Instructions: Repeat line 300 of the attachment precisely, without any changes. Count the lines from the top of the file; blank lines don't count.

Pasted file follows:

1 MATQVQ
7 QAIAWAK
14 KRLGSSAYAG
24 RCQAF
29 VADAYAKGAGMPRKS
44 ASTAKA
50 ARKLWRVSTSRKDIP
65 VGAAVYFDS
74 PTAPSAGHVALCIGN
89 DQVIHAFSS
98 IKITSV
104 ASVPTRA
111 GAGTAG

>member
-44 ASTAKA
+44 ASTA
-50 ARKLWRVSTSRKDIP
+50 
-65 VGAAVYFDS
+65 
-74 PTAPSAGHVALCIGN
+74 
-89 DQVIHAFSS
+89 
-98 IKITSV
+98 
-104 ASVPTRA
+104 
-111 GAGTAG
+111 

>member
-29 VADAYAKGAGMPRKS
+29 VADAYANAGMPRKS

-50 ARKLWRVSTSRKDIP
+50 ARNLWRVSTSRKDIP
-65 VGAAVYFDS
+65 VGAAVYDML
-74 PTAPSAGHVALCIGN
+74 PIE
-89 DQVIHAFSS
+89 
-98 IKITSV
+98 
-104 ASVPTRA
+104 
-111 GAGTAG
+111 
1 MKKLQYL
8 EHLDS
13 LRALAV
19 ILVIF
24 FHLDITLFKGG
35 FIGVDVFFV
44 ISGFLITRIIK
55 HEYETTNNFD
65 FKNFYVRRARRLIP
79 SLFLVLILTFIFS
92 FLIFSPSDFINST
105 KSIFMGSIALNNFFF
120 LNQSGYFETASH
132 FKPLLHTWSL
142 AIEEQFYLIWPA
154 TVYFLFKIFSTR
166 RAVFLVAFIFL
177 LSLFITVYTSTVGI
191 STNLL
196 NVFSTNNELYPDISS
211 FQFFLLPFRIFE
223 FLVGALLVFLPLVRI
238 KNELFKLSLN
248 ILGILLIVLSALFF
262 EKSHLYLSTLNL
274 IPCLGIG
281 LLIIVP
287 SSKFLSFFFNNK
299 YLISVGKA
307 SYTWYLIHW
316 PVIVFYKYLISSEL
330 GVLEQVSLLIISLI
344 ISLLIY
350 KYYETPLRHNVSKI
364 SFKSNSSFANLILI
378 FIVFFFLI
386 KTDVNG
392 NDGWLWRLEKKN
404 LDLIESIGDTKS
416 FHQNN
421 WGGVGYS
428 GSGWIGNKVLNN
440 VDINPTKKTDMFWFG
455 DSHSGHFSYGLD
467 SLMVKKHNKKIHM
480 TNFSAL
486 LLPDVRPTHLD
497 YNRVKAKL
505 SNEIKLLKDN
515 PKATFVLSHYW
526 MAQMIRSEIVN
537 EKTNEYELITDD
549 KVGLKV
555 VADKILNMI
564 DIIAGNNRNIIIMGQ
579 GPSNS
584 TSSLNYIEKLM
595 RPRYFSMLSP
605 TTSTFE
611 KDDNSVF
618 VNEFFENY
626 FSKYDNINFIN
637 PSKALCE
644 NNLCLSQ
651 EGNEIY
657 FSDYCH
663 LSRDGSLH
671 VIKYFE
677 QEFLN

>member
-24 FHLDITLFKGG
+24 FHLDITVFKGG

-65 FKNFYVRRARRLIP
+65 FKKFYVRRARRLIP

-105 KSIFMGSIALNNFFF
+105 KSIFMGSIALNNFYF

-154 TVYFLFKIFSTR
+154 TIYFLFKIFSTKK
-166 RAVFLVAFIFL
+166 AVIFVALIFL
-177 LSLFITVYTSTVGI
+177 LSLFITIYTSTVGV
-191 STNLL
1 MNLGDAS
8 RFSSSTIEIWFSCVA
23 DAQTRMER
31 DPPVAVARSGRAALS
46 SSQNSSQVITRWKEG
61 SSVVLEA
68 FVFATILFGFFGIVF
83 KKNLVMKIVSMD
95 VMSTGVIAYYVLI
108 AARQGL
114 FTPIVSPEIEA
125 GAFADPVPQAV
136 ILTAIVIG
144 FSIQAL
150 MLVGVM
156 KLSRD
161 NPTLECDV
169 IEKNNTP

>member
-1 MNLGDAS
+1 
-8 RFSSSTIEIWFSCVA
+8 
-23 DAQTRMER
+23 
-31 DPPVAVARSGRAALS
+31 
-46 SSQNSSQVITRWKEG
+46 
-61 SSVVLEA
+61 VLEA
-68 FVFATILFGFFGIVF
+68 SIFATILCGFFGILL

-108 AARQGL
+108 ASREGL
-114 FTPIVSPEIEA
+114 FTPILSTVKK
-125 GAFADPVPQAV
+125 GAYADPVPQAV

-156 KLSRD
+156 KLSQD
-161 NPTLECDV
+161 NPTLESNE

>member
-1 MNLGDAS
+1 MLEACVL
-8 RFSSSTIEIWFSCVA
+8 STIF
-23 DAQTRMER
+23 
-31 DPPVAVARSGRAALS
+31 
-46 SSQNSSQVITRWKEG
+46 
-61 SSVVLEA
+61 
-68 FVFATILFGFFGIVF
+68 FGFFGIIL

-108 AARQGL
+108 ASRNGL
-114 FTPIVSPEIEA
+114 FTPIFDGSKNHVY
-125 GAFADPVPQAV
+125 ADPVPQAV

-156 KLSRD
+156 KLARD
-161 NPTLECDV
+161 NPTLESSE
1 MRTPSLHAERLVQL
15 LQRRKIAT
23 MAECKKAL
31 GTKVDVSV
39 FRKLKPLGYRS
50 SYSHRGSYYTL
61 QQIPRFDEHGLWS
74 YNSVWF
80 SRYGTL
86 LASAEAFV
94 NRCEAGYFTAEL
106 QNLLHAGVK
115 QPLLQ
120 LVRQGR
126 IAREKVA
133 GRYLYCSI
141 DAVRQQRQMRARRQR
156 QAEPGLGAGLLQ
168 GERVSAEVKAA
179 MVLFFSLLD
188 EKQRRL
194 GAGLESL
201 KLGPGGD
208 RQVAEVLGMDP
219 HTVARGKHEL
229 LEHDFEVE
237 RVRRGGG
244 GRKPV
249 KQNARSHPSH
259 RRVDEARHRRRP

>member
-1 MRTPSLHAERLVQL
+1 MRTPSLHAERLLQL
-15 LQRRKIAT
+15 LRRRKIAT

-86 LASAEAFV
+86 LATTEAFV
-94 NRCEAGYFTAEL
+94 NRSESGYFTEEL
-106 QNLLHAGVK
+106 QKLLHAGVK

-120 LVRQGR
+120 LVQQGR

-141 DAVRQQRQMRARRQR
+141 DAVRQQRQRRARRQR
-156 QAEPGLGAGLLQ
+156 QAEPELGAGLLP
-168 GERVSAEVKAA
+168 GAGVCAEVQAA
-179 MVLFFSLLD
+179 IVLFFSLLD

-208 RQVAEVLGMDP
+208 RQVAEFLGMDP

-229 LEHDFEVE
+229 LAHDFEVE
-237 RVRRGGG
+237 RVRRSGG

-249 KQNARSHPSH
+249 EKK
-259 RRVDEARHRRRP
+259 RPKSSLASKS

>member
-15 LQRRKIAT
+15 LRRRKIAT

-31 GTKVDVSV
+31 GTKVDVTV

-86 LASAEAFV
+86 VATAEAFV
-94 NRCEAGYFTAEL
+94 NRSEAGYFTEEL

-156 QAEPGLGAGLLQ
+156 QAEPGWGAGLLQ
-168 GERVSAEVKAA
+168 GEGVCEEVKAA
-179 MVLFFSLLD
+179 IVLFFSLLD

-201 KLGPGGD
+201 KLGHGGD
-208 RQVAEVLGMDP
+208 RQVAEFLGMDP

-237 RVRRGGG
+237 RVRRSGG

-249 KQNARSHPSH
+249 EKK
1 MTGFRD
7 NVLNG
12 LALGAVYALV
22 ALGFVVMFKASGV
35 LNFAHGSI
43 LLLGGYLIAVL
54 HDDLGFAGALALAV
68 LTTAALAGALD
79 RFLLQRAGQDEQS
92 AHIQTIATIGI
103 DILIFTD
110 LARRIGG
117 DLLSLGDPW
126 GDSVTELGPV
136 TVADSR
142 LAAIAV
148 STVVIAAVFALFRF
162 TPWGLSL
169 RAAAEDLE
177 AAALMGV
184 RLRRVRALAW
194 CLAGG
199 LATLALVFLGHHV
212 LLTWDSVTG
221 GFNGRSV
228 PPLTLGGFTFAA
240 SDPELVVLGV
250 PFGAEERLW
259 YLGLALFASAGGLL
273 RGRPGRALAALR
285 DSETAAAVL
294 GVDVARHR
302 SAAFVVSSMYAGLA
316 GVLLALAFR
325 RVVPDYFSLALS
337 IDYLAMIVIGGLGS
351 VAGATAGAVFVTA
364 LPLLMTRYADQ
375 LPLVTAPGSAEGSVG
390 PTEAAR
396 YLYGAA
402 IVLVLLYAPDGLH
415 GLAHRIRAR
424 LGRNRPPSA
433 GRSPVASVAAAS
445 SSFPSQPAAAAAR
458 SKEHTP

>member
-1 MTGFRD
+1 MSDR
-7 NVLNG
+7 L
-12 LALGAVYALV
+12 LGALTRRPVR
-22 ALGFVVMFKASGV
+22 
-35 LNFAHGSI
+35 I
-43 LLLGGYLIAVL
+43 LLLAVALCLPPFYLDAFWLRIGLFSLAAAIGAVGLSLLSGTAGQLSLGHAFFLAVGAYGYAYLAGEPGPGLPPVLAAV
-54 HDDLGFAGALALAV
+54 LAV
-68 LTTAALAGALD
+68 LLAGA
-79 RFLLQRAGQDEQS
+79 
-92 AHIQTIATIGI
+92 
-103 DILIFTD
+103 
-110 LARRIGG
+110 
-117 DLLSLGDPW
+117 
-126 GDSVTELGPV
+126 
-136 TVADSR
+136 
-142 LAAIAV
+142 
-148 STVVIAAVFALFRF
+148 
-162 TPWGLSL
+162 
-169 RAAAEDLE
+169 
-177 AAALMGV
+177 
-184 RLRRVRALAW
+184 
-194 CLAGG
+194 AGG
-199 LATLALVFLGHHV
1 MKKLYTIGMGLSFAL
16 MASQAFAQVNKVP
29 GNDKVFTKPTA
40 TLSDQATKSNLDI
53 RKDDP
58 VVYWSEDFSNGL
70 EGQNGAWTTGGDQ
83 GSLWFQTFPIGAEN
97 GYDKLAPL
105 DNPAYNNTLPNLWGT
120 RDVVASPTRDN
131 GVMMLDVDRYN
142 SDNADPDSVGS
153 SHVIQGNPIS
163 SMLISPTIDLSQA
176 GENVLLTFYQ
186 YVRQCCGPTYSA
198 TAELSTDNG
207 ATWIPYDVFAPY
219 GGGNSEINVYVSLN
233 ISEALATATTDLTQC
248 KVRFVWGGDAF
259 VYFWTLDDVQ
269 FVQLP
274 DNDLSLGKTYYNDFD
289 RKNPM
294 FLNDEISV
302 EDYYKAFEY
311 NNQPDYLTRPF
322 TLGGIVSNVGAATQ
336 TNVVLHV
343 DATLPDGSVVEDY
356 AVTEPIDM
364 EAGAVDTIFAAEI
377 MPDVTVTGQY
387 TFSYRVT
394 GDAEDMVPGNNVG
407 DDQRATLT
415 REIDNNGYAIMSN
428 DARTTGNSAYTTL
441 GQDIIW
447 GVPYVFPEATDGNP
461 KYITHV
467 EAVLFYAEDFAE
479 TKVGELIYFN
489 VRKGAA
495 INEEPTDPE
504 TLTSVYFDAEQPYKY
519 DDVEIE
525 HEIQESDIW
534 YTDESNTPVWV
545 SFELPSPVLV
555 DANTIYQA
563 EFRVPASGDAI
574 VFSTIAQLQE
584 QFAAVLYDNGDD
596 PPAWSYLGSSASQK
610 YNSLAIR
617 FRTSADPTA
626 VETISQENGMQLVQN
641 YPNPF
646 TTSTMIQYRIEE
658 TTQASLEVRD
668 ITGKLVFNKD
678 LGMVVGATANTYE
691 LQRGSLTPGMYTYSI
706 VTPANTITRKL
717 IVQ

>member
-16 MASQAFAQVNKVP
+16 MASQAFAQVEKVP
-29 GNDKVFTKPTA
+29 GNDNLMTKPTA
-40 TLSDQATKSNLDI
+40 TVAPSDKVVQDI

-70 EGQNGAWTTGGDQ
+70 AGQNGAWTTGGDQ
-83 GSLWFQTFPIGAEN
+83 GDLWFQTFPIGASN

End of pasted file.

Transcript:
162 TPWGLSL